My sister and I were talking about our kids the other day
and I told her that some days, I just want to curl up in a cave and hide for
Because recently my daughters told me that living with me is
like living in the military.
I admit that I want the house somewhat picked up: While I’m not into decorating the house with
fancy-schmancy things, book bags and shoes and textbooks strewn all over the
house aren’t quite the look I’m going for.
And, yes, perhaps I do get a bit cranky when I wait ten minutes for them
in the school parking lot.
yeah, I do get grumpy when I’m asked to drive too much.
I mean, isn’t that what stay-at-home moms are supposed to do? Stay at home?
Whenever they tell me I’m too bossy or too demanding or too
whatever it is I’m too much of that day, I launch into my “you guys have it
much easier than I did” speech and their eyes gloss over.
So now, I’m teaching my girls to drive. One hundred and thirty hours of parental
This was supposed to be my husband’s job, but on the rare
occasion he allowed the girls out of the local park, he would keep a firm grip
on the steering wheel.
Alas, my car, my cute little car, is no longer my own. Every time I get into my car, I nearly scrape
off my ass. Because V is five feet tall
and one hundred pounds. I am 5’6” and…well,
I’m not one hundred pounds. Every time I
get into my car, I find my mirrors tilted at jaunty angles. I find my windows down, and I suspect Outside Cat sleeps on the driver’s seat at night.
In my car now, I find fast food wrappers and apple cores and pens and
I grump and grouse and clear my throat and begin my lecture
about “the old days.”
And then I remember:
My mom had this blue station wagon. And I frequently drove it to school or band
practice or piano lessons. One day, as I
was driving one of my best friends home, one of us (I’m not sure whose idea it
was, but since my kids sometimes read this, I’ll blame it all on my friend) had
the crazy idea to light a smoke bomb and toss it upon the lush green lawn of
some boy we either liked or despised, I can’t remember. I’m not quite certain of the goal of this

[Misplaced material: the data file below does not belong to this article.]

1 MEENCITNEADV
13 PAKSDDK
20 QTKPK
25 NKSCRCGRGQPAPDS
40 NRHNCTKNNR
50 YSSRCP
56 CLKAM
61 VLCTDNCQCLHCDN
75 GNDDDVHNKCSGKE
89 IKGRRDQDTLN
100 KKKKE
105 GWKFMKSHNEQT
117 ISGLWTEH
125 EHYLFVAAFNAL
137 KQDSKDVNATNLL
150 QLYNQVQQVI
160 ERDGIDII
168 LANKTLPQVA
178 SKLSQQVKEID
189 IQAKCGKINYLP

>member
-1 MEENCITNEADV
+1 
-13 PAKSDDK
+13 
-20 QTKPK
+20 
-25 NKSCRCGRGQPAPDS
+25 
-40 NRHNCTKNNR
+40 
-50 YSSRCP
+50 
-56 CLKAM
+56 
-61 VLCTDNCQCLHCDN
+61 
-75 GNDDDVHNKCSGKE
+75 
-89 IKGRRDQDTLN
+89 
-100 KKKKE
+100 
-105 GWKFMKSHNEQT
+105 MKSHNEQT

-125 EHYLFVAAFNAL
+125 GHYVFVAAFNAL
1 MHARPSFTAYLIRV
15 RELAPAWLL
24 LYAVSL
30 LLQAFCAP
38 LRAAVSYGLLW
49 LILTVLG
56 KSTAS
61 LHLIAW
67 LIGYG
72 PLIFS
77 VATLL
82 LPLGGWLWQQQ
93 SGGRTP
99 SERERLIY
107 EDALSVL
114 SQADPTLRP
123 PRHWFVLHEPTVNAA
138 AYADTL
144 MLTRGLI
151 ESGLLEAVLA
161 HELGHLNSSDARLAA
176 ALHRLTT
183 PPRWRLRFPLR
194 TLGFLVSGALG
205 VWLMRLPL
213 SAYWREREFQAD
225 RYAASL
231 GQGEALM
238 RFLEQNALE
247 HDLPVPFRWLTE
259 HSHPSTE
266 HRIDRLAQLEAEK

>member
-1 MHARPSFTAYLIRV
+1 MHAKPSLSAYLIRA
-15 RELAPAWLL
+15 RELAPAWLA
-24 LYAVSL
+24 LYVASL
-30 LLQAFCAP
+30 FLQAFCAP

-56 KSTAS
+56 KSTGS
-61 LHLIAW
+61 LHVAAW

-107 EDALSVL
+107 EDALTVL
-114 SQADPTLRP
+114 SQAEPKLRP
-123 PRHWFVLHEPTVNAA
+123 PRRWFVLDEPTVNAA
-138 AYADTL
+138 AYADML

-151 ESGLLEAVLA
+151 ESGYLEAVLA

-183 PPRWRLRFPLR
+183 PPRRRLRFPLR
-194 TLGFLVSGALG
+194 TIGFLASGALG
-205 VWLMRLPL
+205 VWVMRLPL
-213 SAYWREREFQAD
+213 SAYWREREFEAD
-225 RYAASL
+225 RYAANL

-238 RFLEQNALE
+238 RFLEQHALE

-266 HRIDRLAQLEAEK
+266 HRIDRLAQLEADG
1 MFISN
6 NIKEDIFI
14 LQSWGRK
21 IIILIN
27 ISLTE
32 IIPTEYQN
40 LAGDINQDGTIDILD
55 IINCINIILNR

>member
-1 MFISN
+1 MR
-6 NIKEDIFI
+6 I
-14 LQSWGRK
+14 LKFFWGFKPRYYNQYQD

project. Perhaps it was just a spot of
fun to break up the monotony of the day.
Now, by today’s standards, this bit of high jinx seems innocuous, but in
rural Ohio, it was big doings.
At least we thought it was.
We approached the boy’s house. I slowed the car. We cranked the windows down halfway. My friend lit a match then held it to the
fuse of the smoke bomb. “Throw it,” I urged,
watching the smoke start to pour forth from the bowels of the bomb. “Throw
She threw it.
It hit the window.
The smoke bomb flew into the backseat, whirling around like
The car started to fill with smoke. My lungs began to hurt. My eyes…my eyes began to stream a river of
“Go,” my friend
We drove down the street, smoke billowing from the windows
of the car.
Somehow, we were able to lasso in the smoke bomb and toss it
out the window and onto someone else’s lawn.
But the car stank.
There were burn holes in the upholstery.
I dropped my friend off at her house; the jovial mood was gone.
That evening, I became quite industrious. I washed my mother’s car; told her she couldn’t
go drive it until I was done. I washed
the outside, even the windows. Probably
even waxed it. I vacuumed the interior,
carefully studying the holes in the upholstery.
I got the kitchen scissors and cut a few pieces of the blue carpet and
glued them to the seat. Finally, hours
later, I gave my mom the royal tour.
At the end, I confessed.
I pointed out the holes. “What,
are you smoking?” She asked.
“Well, no. We threw a
smoke bomb onto someone’s lawn and missed.”
And just like that, my mom let it drop.
In the old days, my life wasn’t all rules and regulations
and chores and to-do lists.
My life was fun and forgiveness and love.
I remember that now.
And someday, I hope, my kids will too.
But for now, I think I’ll head out for a drive. It’s too pretty to stay at home today.
Someone’s borrowed my car again.
Labels: Creative non-fiction, Daughters, Growing up